This article originally appeared on the fibresystems.org blog.
If there’s one company I look forward to talking to, it’s the UK’s Centre for Integrated Photonics (CIP), because they always seem to have something interesting going on. At ECOC last September, CIP wowed attendees with its demonstration of a 32-channel multi-wavelength laser. The component contained two 16-channel laser arrays, with each channel being directly modulated.
This device is aimed at WDM-PON applications, where a single transmitter could replace 32 separate devices and a modulator, allowing all the optics at the PON headend to be collapsed down onto a single linecard. One of the benefits of GPON and EPON technologies is that they simplify fibre management and economize on equipment space in the central office; the multi-wavelength laser could bring both of those benefits to WDM-PON equipment.
Now CIP has taken that idea further by adding a modulator array to its multi-wavelength laser to obtain better transmission performance. The device that CIP showed at OFC today was a 10-channel laser array, containing two arrays of five lasers mounted on the same substrate. An array size of five was picked to optimize yield.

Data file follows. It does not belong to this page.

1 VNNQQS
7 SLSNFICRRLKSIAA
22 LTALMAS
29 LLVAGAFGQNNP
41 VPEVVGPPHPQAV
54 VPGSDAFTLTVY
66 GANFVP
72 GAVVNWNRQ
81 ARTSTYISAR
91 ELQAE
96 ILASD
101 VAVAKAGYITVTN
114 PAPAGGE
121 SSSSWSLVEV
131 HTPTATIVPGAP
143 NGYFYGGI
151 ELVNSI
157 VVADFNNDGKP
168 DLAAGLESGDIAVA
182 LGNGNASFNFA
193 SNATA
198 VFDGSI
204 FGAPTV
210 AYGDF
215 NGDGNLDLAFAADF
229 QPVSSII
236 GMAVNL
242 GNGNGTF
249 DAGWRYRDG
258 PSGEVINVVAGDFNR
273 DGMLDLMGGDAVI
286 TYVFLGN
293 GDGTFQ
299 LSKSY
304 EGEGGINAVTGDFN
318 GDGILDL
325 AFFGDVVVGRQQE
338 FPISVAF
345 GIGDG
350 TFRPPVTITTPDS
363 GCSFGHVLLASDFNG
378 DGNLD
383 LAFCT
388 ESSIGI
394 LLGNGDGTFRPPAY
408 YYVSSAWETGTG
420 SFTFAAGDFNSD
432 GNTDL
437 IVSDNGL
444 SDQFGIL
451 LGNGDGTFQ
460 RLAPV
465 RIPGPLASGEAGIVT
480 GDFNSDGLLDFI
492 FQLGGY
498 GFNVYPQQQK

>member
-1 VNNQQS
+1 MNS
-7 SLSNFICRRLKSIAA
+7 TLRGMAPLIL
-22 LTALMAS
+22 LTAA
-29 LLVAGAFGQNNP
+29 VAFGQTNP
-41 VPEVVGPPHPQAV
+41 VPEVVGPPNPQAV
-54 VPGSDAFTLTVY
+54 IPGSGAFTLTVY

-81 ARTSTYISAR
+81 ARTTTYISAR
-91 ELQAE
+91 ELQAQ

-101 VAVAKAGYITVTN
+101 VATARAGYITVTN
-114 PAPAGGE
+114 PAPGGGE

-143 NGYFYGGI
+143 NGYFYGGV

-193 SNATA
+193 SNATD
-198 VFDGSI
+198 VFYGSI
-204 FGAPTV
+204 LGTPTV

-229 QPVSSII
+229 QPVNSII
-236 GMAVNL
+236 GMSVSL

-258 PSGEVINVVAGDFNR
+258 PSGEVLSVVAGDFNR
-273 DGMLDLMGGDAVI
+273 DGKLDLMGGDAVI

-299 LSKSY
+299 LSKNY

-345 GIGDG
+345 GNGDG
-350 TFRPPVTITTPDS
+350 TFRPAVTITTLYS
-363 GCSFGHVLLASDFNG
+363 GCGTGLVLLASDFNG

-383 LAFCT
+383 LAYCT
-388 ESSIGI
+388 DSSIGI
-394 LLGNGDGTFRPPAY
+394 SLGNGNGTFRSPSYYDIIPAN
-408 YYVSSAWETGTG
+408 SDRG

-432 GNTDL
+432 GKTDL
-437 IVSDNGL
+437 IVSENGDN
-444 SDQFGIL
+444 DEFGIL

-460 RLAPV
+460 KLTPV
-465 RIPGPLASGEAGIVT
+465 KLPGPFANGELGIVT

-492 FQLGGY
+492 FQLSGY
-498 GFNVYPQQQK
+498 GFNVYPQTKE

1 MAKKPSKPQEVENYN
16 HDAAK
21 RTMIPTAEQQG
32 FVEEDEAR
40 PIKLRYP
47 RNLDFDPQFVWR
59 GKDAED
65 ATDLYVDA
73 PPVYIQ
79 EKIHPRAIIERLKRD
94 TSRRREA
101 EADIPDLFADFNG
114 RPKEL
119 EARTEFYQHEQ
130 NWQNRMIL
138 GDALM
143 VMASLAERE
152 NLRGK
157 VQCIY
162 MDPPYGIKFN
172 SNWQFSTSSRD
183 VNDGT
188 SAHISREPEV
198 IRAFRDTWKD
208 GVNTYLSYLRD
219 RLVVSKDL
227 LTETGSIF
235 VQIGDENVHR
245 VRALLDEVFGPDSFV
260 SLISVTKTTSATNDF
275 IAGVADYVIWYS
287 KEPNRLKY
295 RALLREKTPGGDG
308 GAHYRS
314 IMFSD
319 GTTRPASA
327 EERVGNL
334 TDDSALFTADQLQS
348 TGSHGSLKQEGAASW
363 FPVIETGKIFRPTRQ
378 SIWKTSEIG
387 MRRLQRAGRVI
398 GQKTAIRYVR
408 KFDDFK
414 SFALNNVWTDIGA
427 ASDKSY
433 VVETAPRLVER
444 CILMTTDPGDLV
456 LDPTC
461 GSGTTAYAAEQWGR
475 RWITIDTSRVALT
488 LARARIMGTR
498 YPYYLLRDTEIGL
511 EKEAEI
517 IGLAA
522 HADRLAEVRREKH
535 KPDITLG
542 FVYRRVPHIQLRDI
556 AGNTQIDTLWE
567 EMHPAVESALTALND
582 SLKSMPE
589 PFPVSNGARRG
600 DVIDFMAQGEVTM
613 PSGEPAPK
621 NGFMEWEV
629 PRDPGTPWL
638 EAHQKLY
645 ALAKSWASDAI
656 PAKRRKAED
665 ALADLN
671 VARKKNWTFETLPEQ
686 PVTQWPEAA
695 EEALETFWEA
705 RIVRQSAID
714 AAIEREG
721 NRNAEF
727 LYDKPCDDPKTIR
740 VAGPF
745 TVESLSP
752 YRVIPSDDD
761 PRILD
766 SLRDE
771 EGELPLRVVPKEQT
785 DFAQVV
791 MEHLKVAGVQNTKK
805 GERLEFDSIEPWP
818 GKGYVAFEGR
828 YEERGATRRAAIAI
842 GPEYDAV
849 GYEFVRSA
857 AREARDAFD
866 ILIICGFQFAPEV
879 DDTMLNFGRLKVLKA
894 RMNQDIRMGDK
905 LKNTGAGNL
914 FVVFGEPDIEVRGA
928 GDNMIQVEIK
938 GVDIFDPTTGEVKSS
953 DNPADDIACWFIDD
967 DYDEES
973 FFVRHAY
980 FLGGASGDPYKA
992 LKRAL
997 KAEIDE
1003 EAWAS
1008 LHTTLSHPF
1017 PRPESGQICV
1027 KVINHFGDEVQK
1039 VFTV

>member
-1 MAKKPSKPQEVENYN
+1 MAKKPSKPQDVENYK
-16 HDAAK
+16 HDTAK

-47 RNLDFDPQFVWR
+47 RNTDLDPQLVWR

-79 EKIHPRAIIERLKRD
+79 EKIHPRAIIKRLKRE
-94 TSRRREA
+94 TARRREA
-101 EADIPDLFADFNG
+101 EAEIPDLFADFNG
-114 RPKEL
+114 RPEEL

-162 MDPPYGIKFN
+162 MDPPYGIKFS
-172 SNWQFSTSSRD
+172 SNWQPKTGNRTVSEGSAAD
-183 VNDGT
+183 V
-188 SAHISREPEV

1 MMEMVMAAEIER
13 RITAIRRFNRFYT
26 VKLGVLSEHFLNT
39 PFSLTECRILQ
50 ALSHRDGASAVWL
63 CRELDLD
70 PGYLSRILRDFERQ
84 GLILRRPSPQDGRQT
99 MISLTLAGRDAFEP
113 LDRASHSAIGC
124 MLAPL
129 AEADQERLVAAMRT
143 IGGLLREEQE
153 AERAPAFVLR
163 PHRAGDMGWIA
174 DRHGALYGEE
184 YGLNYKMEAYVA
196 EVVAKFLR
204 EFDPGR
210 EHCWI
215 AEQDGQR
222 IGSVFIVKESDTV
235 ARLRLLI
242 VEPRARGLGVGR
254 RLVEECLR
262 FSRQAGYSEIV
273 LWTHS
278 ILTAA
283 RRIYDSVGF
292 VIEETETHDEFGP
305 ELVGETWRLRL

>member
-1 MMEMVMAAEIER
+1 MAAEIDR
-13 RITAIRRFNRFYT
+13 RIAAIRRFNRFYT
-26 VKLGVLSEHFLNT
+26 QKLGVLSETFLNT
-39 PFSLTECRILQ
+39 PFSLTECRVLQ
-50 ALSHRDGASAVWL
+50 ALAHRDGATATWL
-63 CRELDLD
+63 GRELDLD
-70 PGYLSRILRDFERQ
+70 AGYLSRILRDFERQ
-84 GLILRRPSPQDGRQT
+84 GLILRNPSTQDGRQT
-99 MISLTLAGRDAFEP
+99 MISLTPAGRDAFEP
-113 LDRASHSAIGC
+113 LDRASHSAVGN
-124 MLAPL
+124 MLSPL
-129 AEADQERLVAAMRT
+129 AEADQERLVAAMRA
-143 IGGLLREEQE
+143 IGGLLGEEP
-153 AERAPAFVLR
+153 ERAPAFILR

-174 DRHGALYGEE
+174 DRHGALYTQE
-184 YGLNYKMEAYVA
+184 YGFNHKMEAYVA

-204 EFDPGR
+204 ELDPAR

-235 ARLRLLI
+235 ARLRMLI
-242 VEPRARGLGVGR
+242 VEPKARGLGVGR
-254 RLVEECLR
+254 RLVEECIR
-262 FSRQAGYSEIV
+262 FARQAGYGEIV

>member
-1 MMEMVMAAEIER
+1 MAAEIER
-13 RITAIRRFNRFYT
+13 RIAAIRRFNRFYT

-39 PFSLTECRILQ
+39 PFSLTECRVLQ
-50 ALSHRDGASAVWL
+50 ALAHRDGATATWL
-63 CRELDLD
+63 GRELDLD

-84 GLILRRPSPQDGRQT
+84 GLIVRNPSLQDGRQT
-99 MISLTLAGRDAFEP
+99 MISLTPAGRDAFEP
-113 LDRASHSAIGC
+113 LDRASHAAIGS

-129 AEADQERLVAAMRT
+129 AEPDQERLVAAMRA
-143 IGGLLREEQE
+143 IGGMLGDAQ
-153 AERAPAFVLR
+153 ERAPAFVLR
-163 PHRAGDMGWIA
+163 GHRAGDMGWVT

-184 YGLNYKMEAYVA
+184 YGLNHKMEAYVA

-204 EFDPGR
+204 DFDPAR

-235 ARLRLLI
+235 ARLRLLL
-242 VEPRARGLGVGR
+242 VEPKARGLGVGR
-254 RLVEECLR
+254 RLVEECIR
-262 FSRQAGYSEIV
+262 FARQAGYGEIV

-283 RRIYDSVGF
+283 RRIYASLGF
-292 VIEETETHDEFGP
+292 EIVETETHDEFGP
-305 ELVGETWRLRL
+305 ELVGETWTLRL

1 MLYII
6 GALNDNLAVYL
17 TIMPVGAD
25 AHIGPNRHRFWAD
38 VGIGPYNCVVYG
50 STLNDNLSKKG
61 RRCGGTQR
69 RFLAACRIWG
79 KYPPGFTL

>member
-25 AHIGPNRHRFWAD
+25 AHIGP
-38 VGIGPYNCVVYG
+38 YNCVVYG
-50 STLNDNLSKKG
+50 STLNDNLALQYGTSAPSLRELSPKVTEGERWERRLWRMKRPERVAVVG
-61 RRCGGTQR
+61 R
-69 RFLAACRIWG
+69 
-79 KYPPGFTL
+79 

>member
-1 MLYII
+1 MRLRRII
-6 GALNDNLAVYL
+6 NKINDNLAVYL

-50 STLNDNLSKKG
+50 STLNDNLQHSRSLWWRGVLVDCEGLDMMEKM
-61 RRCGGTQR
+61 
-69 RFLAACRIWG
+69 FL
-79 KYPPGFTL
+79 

The company expects that multi-channel devices could replace CWDM transceivers in metro networks. “Most people think that for low cost you need to do CWDM,” explained chief technology officer David Smith. “The approach we’ve taken is intrinsically narrow linewidth, and locks onto the [DWDM] ITU grid. This could compete with CWDM, but you end up with potentially much higher capacity.”
Other advantages include lower cost, smaller size, and better power efficiency. In other words, this technology boosts the three key performance metrics that are important to vendors.
Reducing power consumption has also become increasingly important over the last year, according to Smith. It’s not just environmental awareness; carriers like Verizon are demanding more energy efficient equipment from their suppliers. The problem is that for every Watt of power that’s produced by the device, it needs five to six times as much power to remove it, Smith explains.
“One of the critical things we’re going to try to do with our technology is get it coolerless,” he said. The company is developing uncooled lasers as part of a project funded by the UK Technology Strategy Board, and hopes to partner with another vendor to gain access to athermal (uncooled) arrayed waveguide gratings (AWGs), which combine and separate wavelengths.
CIP is hoping that it can apply its multi-wavelength laser technology to multiple markets — metro and access — to spread the development cost, and access higher volumes to bring manufacturing costs down. The company’s challenge now is to make that transition from a small outfit with really cool R&D, to a components vendor with (hopefully) much higher revenues.
UPDATE: 30/06/09 David Smith, CIP’s chief technology officer, pointed out to me that most of his company’s revenues are generated through commercial R&D. I have corrected the final sentence.